I could have abandoned the original core, but I didn’t want to. For me, fantasy, and especially high fantasy, is better when it’s grounded in the muck and mud of the human experience.  Fantasy is wonderful for exploring big themes of good and evil and writing vast, complicated stories about politics and prophecies and chosen ones. But the greatest fantasies, the most enduring ones, keep the human connection. The best example I can think of is Tolkien, who wrote a great, sweeping epic about the rise of a Dark Lord… and then hinged the fate of the world on two hobbits and a mad little cave-dweller.

So I hung onto the little story I’d created. All through the rewrites and the research and the development of the world and the stakes, I kept the personal heart of the book intact.  And even now, it weirds me out a bit to see City of a Thousand Dolls described as epic. “No, you don’t understand,” I want to say. “It’s really not that big, I swear.” No one believes me.

They don’t have to. After all, I’m not the only person writing the story; the reader has their part to play. Now that it’s out in the world, the book doesn’t belong to me,  anyway. It belongs to them, to make of it what they will. But to me, City of a Thousand Dolls will always be primarily about a girl who wants to do the right thing and sometimes fails, and the people who love her anyway.  And that’s the way I like it.


City of a Thousand Dolls: Amazon|Barnes & Noble|Indiebound|Powell’s

Read an excerpt. Follow the author on Twitter.


For the Record, I Don’t Do This

Via CC Finlay, how to spend a stupid amount of money to game your way onto a best seller list. Note the books being discussed here are business-related books, which appear to be used by their authors as calling cards to get speaking/consulting gigs, which are their primary bread and butter. So maybe for these guys it makes sense to spend tens of thousand of dollars to gin up a bunch of (likely) fake sales. For fiction writers, for whom the honorariums are harder to come by, and probably are already some shade of completely broke anyway, probably less so.

Mind you, now that the Wall Street Journal is reporting on this particular way to game the list, the jig is up and this avenue will be factored in and discounted for future list reporting. So it’s probably too late for you to use it. On the other hand, think of the tens of thousands of dollars you’ll save!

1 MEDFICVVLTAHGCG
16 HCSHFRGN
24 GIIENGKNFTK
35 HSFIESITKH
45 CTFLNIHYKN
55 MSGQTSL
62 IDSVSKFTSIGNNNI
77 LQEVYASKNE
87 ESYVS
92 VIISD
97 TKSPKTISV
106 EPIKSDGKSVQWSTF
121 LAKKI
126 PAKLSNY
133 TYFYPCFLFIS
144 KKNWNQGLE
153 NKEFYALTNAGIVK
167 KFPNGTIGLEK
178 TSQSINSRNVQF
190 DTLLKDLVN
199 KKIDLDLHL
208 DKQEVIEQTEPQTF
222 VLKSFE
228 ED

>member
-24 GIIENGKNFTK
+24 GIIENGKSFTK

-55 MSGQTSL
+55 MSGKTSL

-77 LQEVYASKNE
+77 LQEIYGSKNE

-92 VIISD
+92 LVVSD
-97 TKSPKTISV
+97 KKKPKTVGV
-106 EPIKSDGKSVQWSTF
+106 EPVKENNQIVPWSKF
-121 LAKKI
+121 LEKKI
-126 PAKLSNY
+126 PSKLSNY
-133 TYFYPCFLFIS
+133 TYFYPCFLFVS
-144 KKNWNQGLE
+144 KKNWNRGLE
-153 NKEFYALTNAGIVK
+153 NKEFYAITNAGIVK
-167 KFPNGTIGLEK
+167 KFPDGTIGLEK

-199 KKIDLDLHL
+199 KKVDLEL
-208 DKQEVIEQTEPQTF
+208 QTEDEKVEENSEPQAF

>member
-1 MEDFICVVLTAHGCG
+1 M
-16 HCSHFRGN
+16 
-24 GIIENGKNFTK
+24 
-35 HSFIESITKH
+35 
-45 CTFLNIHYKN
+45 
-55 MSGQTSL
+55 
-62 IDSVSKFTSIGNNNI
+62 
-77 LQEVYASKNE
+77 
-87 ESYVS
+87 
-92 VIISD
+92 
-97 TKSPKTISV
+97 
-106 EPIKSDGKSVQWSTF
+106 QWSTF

I’m happy to say that generally speaking I’ve gotten onto the bestseller lists by, you know, selling books to people who want to buy them for reading purposes. It’s slightly more complicated than that, in part because the most significant best seller lists have their own proprietary formula for determining list position that aren’t necessarily directly related to raw sales. But that’s the general gist of it. Thank you for reading my stuff in trackably significant numbers, folks. I really do appreciate it.


Oscar Prediction Update Post

When the Academy Awards were announced, I presented my immediate picks for the awards and noted that I would come back to the choices just before the ceremony if I changed my mind on anything. Well, here we are, just before the awards, and I have a couple emendations.

Best Actor: I boldly made my prediction that Hugh Jackman was going to get the Oscar this year and was roundly ridiculed, mostly along the lines of “dude, tell me where you get your drugs.” Fair enough. It does seem that neither Jackman or Les Miserables (outside of Anne Hathaway’s apparently almost inevitable Best Supporting Actress win) has gained any traction in the major categories, so I bow to the obvious and now slide Daniel Day-Lewis into the prediction slot. I hope you’re all happy. I would still love to see Jackman win this, mostly because I think he’d give one of the most charming acceptance speeches in history, because he’s just that guy.